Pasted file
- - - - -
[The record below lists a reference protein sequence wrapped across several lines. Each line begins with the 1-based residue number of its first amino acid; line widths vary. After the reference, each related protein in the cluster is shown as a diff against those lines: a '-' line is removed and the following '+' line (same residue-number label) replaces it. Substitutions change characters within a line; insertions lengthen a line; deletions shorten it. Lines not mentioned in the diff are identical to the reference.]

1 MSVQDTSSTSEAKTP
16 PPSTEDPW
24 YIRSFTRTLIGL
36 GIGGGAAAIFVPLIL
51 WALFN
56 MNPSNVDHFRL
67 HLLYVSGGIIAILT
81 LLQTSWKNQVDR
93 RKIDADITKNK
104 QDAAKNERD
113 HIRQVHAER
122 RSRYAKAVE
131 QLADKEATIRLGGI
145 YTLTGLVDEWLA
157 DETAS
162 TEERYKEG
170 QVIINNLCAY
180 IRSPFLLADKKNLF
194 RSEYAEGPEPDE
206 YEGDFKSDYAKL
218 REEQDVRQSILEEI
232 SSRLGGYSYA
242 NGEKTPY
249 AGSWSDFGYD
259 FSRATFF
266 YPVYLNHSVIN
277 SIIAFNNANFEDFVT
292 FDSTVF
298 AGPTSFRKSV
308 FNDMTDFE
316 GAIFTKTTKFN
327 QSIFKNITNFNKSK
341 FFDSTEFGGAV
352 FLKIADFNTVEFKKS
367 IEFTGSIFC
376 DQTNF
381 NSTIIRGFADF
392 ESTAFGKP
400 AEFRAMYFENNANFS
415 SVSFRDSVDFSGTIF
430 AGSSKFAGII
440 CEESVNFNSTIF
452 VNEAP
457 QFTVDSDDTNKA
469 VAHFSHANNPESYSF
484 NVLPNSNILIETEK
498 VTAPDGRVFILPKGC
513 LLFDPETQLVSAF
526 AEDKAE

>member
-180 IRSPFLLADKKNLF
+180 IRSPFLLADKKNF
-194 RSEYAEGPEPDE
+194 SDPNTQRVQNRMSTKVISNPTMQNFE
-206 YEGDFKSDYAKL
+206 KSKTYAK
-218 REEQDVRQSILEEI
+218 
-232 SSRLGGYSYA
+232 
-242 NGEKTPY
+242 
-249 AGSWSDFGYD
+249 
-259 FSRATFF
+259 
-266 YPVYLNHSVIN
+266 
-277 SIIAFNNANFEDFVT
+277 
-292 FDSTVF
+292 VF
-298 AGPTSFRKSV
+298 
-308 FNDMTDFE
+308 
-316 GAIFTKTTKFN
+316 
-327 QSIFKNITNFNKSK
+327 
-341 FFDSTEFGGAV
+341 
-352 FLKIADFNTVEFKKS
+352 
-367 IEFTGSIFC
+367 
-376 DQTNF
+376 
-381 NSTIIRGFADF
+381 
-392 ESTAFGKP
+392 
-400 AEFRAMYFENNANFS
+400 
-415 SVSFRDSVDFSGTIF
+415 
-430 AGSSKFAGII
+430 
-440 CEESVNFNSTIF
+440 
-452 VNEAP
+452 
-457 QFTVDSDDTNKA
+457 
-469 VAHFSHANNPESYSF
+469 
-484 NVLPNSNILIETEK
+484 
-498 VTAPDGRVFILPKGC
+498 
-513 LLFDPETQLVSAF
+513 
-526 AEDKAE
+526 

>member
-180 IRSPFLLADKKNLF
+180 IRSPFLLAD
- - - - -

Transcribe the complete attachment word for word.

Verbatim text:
[The record below lists a reference protein sequence wrapped across several lines. Each line begins with the 1-based residue number of its first amino acid; line widths vary. After the reference, each related protein in the cluster is shown as a diff against those lines: a '-' line is removed and the following '+' line (same residue-number label) replaces it. Substitutions change characters within a line; insertions lengthen a line; deletions shorten it. Lines not mentioned in the diff are identical to the reference.]

1 MSVQDTSSTSEAKTP
16 PPSTEDPW
24 YIRSFTRTLIGL
36 GIGGGAAAIFVPLIL
51 WALFN
56 MNPSNVDHFRL
67 HLLYVSGGIIAILT
81 LLQTSWKNQVDR
93 RKIDADITKNK
104 QDAAKNERD
113 HIRQVHAER
122 RSRYAKAVE
131 QLADKEATIRLGGI
145 YTLTGLVDEWLA
157 DETAS
162 TEERYKEG
170 QVIINNLCAY
180 IRSPFLLADKKNLF
194 RSEYAEGPEPDE
206 YEGDFKSDYAKL
218 REEQDVRQSILEEI
232 SSRLGGYSYA
242 NGEKTPY
249 AGSWSDFGYD
259 FSRATFF
266 YPVYLNHSVIN
277 SIIAFNNANFEDFVT
292 FDSTVF
298 AGPTSFRKSV
308 FNDMTDFE
316 GAIFTKTTKFN
327 QSIFKNITNFNKSK
341 FFDSTEFGGAV
352 FLKIADFNTVEFKKS
367 IEFTGSIFC
376 DQTNF
381 NSTIIRGFADF
392 ESTAFGKP
400 AEFRAMYFENNANFS
415 SVSFRDSVDFSGTIF
430 AGSSKFAGII
440 CEESVNFNSTIF
452 VNEAP
457 QFTVDSDDTNKA
469 VAHFSHANNPESYSF
484 NVLPNSNILIETEK
498 VTAPDGRVFILPKGC
513 LLFDPETQLVSAF
526 AEDKAE

>member
-180 IRSPFLLADKKNLF
+180 IRSPFLLADKKNF
-194 RSEYAEGPEPDE
+194 SDPNTQRVQNRMSTKVISNPTMQNFE
-206 YEGDFKSDYAKL
+206 KSKTYAK
-218 REEQDVRQSILEEI
+218 
-232 SSRLGGYSYA
+232 
-242 NGEKTPY
+242 
-249 AGSWSDFGYD
+249 
-259 FSRATFF
+259 
-266 YPVYLNHSVIN
+266 
-277 SIIAFNNANFEDFVT
+277 
-292 FDSTVF
+292 VF
-298 AGPTSFRKSV
+298 
-308 FNDMTDFE
+308 
-316 GAIFTKTTKFN
+316 
-327 QSIFKNITNFNKSK
+327 
-341 FFDSTEFGGAV
+341 
-352 FLKIADFNTVEFKKS
+352 
-367 IEFTGSIFC
+367 
-376 DQTNF
+376 
-381 NSTIIRGFADF
+381 
-392 ESTAFGKP
+392 
-400 AEFRAMYFENNANFS
+400 
-415 SVSFRDSVDFSGTIF
+415 
-430 AGSSKFAGII
+430 
-440 CEESVNFNSTIF
+440 
-452 VNEAP
+452 
-457 QFTVDSDDTNKA
+457 
-469 VAHFSHANNPESYSF
+469 
-484 NVLPNSNILIETEK
+484 
-498 VTAPDGRVFILPKGC
+498 
-513 LLFDPETQLVSAF
+513 
-526 AEDKAE
+526 

>member
-180 IRSPFLLADKKNLF
+180 IRSPFLLAD